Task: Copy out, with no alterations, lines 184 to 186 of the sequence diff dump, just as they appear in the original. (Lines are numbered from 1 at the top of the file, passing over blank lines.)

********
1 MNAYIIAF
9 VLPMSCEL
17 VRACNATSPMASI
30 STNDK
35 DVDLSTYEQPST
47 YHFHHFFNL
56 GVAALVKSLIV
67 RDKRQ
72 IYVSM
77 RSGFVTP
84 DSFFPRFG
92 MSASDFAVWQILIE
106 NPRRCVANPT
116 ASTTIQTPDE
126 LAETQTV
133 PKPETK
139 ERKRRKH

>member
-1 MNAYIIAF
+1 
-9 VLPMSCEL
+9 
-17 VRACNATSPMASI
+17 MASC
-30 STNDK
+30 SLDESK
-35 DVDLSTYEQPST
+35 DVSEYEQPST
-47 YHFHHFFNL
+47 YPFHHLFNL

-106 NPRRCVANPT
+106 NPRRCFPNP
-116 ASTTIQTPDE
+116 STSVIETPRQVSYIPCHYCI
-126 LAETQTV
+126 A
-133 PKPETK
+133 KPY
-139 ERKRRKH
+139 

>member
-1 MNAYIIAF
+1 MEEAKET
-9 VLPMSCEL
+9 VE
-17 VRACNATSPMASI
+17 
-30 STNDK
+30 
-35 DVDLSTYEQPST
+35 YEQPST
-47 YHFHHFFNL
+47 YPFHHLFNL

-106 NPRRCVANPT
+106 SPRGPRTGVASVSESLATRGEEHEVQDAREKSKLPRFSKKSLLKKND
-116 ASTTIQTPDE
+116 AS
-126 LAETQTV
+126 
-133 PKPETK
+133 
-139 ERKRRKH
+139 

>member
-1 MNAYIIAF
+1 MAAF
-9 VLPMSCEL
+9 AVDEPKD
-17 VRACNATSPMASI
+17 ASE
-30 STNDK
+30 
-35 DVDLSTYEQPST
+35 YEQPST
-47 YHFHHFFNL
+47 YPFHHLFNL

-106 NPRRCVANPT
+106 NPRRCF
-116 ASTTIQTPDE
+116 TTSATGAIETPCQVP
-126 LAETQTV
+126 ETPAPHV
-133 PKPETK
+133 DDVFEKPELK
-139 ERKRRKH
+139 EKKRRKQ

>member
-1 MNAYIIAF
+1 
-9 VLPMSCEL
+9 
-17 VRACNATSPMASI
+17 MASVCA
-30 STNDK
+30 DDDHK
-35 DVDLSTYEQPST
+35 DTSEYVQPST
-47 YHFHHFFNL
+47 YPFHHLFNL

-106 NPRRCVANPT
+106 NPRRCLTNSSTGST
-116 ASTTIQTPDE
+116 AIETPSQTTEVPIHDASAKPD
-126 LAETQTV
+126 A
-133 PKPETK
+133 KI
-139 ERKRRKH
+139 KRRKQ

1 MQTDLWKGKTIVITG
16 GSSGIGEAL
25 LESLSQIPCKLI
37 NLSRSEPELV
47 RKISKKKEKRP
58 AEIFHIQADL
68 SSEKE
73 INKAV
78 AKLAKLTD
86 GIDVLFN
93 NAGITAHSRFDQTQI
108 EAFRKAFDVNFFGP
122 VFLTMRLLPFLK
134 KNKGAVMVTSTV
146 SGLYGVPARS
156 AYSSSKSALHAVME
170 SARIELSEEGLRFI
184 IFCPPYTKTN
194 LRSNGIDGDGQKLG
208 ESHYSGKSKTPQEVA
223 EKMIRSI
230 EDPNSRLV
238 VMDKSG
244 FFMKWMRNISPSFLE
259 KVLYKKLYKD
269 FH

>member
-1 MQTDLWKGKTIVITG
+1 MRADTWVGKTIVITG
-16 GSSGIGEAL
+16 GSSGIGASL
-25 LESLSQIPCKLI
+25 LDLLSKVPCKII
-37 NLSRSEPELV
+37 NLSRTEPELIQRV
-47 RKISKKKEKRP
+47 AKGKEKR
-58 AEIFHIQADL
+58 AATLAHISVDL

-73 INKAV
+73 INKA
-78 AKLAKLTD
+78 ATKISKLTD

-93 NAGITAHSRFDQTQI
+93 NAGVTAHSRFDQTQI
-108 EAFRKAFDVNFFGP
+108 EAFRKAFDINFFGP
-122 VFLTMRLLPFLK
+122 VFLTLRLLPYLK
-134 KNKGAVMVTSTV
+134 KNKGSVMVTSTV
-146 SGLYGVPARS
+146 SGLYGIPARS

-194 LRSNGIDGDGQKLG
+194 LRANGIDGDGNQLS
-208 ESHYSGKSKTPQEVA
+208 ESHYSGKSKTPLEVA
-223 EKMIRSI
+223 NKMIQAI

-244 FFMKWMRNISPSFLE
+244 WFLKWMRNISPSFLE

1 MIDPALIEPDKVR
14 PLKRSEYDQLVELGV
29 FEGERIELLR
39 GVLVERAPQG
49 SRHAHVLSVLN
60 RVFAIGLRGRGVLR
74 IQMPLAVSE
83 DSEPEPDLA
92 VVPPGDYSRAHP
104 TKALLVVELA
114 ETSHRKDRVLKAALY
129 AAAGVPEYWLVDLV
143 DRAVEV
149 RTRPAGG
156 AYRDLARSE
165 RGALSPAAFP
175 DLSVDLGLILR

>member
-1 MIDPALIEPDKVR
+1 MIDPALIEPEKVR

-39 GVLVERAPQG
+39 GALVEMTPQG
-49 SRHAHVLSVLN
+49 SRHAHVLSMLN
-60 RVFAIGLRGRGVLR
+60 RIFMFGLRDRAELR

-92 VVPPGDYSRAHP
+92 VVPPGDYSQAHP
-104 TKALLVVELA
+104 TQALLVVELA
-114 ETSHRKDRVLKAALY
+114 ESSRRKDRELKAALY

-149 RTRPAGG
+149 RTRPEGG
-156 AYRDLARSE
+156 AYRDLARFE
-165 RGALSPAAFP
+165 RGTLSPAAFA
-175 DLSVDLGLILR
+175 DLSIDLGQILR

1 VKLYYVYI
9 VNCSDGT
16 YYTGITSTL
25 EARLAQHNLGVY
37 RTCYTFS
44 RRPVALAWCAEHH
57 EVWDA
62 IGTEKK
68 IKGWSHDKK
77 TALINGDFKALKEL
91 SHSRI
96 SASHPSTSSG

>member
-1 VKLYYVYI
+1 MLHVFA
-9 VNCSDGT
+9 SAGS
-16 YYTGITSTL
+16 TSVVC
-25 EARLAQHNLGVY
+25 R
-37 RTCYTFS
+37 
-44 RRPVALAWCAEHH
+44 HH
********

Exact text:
149 RTRPAGG
156 AYRDLARSE
165 RGALSPAAFP